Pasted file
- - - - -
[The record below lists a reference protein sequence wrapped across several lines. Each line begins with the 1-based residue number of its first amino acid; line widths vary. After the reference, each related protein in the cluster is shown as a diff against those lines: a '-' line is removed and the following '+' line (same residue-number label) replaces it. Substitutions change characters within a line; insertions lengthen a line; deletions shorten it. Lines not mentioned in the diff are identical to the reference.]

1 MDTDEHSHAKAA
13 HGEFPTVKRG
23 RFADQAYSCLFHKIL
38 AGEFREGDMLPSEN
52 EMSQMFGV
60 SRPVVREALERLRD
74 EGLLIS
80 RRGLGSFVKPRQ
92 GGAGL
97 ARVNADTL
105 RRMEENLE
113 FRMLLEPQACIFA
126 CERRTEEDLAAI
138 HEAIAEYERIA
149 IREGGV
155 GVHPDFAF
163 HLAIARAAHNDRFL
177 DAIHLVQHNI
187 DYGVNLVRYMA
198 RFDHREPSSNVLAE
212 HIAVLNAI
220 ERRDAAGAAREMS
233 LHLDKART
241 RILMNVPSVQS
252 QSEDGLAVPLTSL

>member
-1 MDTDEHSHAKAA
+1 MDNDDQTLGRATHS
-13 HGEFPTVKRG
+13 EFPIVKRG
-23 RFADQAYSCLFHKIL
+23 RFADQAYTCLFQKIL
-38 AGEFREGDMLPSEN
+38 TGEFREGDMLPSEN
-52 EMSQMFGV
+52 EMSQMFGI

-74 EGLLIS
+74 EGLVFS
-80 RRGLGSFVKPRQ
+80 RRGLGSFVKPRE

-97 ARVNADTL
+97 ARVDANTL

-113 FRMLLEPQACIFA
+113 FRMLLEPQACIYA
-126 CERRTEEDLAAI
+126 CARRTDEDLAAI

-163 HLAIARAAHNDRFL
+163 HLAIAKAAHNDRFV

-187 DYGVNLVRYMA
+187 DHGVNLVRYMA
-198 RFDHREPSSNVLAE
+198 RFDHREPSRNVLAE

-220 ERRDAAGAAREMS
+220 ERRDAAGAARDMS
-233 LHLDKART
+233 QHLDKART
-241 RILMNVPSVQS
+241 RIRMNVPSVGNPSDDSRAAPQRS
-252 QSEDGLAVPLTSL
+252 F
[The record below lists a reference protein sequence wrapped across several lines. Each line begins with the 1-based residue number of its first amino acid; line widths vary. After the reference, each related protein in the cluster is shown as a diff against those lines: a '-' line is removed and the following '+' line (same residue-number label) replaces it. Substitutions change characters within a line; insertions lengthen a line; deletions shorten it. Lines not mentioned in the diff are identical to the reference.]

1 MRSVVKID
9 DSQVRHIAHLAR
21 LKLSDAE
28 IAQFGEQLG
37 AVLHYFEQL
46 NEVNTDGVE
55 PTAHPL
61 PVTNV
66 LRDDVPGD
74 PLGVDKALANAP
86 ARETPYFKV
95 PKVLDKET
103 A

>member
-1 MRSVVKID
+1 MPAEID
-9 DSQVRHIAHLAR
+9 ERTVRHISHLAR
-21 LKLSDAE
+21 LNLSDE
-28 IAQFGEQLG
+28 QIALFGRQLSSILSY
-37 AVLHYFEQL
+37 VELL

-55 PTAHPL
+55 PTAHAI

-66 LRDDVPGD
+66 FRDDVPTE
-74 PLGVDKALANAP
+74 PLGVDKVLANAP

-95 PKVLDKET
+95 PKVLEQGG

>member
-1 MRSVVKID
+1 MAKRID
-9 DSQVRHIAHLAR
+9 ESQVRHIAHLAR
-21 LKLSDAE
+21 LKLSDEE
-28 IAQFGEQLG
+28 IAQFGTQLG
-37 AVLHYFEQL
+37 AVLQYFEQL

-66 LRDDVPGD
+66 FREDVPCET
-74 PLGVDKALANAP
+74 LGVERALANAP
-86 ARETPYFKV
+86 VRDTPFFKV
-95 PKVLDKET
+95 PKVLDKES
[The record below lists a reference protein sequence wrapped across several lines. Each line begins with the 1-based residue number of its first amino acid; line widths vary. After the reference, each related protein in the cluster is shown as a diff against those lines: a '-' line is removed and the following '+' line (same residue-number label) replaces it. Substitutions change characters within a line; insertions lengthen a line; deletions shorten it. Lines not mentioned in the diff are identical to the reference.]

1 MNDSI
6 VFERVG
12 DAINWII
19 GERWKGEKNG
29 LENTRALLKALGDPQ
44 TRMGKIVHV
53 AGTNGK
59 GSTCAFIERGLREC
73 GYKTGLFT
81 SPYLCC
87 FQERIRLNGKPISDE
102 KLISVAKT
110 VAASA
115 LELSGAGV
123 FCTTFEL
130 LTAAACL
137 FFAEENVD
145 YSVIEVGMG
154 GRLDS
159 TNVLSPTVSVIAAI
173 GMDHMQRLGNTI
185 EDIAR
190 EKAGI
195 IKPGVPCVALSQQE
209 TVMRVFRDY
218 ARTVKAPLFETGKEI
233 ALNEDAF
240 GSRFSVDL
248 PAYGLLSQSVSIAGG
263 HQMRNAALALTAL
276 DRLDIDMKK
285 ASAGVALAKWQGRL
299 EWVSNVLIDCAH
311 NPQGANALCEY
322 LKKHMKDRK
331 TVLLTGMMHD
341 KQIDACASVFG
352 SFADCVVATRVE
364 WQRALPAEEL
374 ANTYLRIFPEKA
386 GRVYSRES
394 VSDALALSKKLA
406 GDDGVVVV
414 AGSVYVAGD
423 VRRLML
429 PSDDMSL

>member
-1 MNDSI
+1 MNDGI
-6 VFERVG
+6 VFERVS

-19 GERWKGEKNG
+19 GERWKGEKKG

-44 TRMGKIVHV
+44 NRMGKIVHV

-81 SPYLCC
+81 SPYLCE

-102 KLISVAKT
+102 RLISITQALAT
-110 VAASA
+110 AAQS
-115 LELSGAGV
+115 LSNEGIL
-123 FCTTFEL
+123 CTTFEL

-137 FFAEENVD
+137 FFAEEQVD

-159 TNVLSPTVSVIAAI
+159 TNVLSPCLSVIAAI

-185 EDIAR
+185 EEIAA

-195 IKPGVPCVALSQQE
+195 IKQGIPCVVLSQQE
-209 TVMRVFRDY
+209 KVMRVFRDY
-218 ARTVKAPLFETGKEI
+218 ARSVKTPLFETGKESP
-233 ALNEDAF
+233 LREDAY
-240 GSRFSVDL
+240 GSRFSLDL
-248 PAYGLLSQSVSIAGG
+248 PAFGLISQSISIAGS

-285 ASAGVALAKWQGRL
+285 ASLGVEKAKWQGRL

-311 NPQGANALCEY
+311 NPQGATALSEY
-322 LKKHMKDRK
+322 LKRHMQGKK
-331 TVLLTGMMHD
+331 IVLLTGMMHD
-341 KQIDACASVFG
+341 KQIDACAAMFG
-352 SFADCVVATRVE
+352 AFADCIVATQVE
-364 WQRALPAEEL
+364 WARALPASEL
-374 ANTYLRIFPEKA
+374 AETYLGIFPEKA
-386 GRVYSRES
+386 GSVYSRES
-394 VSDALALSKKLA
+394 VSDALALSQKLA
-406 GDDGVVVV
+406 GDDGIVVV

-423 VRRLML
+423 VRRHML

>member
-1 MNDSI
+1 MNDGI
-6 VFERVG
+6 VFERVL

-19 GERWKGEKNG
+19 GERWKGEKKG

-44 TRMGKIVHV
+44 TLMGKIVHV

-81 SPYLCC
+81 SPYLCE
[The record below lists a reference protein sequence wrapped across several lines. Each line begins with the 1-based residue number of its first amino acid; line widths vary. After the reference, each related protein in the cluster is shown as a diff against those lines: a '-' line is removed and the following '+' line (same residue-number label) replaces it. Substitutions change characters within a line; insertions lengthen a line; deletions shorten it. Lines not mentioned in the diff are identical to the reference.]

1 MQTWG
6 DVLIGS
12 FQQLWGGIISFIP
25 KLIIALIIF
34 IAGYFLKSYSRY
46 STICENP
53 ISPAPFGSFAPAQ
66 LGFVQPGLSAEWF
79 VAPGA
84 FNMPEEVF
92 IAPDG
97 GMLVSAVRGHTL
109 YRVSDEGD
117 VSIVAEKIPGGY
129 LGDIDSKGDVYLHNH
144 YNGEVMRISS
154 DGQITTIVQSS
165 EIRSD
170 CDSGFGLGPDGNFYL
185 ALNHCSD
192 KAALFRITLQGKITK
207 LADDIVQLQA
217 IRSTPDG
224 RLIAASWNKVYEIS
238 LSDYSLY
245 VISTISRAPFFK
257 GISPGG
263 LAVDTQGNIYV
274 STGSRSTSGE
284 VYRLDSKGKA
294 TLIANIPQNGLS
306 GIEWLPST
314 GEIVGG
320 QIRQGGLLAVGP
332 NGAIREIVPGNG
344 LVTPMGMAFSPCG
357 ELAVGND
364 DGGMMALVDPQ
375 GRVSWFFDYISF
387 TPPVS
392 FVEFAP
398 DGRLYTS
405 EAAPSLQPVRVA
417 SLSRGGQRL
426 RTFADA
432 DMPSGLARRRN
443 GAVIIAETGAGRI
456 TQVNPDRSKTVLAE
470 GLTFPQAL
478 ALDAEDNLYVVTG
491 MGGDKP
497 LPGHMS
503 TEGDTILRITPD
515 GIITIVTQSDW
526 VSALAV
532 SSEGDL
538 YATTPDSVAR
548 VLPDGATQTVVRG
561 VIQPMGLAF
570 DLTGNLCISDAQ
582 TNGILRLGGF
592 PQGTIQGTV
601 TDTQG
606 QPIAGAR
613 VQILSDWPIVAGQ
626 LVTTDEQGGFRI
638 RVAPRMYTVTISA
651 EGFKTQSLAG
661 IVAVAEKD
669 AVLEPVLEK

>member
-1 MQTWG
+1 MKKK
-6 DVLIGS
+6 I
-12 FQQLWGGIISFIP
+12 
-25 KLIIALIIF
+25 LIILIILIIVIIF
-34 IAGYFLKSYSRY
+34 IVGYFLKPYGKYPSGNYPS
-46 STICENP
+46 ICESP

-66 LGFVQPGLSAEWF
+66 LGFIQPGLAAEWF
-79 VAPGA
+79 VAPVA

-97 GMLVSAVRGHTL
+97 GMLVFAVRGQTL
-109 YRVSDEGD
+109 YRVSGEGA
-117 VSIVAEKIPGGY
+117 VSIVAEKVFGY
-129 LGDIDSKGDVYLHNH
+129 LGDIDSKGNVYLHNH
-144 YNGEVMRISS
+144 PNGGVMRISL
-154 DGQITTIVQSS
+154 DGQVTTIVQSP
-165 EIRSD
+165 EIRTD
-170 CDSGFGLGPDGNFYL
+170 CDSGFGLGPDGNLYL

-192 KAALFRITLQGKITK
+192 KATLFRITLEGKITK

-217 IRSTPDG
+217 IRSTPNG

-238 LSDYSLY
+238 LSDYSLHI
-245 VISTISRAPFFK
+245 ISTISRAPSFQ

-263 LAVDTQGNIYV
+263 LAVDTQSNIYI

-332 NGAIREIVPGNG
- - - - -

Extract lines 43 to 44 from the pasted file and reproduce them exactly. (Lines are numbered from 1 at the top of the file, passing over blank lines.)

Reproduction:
+97 ARVDANTL

-113 FRMLLEPQACIFA